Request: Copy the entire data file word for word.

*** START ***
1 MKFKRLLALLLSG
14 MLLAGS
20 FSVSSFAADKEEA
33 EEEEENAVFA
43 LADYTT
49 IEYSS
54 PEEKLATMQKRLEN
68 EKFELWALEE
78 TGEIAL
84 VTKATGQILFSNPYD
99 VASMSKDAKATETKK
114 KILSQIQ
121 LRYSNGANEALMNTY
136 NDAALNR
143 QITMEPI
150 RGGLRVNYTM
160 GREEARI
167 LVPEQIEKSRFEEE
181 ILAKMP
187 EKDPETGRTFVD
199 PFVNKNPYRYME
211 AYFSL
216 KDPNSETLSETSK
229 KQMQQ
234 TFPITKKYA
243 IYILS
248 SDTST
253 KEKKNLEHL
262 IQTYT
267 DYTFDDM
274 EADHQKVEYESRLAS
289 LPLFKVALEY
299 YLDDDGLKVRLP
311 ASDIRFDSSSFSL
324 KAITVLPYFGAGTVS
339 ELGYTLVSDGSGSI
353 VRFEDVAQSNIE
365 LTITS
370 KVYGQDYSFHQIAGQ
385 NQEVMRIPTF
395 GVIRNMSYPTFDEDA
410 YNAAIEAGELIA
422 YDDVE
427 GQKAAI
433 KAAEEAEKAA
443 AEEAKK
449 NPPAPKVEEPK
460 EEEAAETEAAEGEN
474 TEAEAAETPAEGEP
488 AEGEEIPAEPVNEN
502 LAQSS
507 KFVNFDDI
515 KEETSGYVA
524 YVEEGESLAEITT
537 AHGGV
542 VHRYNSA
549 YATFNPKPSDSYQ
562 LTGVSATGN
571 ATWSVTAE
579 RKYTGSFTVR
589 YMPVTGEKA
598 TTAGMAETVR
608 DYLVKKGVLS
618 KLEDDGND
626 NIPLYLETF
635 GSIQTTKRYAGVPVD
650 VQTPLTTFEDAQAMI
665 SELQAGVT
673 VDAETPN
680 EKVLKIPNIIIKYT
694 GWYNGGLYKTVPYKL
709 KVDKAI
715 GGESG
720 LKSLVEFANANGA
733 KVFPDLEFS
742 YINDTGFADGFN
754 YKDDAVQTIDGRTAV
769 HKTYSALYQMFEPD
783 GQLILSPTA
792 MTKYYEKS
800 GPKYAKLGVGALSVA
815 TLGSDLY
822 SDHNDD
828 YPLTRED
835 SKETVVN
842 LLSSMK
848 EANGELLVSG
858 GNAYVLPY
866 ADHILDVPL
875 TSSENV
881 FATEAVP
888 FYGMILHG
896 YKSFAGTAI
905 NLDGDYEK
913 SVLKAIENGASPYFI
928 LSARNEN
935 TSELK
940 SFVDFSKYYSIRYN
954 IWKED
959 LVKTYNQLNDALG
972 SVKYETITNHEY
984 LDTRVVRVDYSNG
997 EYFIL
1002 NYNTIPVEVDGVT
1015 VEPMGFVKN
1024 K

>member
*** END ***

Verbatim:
1 MKFKRLLALLLSG
14 MLLAGS
20 FSVSSFAADKEEA
33 EEEEENAVFA
43 LADYTT
49 IEYSS
54 PEEKLATMQKRLEN
68 EKFELWALEE
78 TGEIAL
84 VTKATGQILFSNPYD
99 VASMSKDAKATETKK
114 KILSQIQ
121 LRYSNGANEALMNTY
136 NDAALNR
143 QITMEPI
150 RGGLRVNYTM
160 GREEARI
167 LVPEQIEKSRFEEE
181 ILAKMP
187 EKDPETGRTFVD
199 PFVNKNPYRYME
211 AYFSL
216 KDPNSETLSETSK
229 KQMQQ
234 TFPITKKYA
243 IYILS
248 SDTST
253 KEKKNLEHL
262 IQTYT
267 DYTFDDM
274 EADHQKVEYESRLAS
289 LPLFKVALEY
299 YLDDDGLKVRLP
311 ASDIRFDSSSFSL
324 KAITVLPYFGAGTVS
339 ELGYTLVSDGSGSI
353 VRFEDVAQSNIE
365 LTITS
370 KVYGQDYSFHQIAGQ
385 NQEVMRIPTF
395 GVIRNMSYPTFDEDA
410 YNAAIEAGELIA
422 YDDVE
427 GQKAAI
433 KAAEEAEKAA
443 AEEAKK
449 NPPAPKVEEPK
460 EEEAAETEAAEGEN
474 TEAEAAETPAEGEP
488 AEGEEIPAEPVNEN
502 LAQSS
507 KFVNFDDI
515 KEETSGYVA
524 YVEEGESLAEITT
537 AHGGV
542 VHRYNSA
549 YATFNPKPSDSYQ
562 LTGVSATGN
571 ATWSVTAE
579 RKYTGSFTVR
589 YMPVTGEKA
598 TTAGMAETVR
608 DYLVKKGVLS
618 KLEDDGND
626 NIPLYLETF
635 GSIQTTKRYAGVPVD
650 VQTPLTTFEDAQAMI
665 SELQAGVT
673 VDAETPN
680 EKVLKIPNIIIKYT
694 GWYNGGLYKTVPYKL
709 KVDKAI
715 GGESG
720 LKSLVEFANANGA
733 KVFPDLEFS
742 YINDTGFADGFN
754 YKDDAVQTIDGRTAV
769 HKTYSALYQMFEPD
783 GQLILSPTA
792 MTKYYEKS
800 GPKYAKLGVGALSVA
815 TLGSDLY
822 SDHNDD
828 YPLTRED
835 SKETVVN
842 LLSSMK
848 EANGELLVSG
858 GNAYVLPY
866 ADHILDVPL
875 TSSENV
881 FATEAVP
888 FYGMILHG
896 YKSFAGTAI
905 NLDGDYEK
913 SVLKAIENGASPYFI
928 LSARNEN
935 TSELK
940 SFVDFSKYYSIRYN
954 IWKED
959 LVKTYNQLNDALG
972 SVKYETITNHEY
984 LDTRVVRVDYSNG
997 EYFIL
1002 NYNTIPVEVDGVT
1015 VEPMGFVKN
1024 K

>member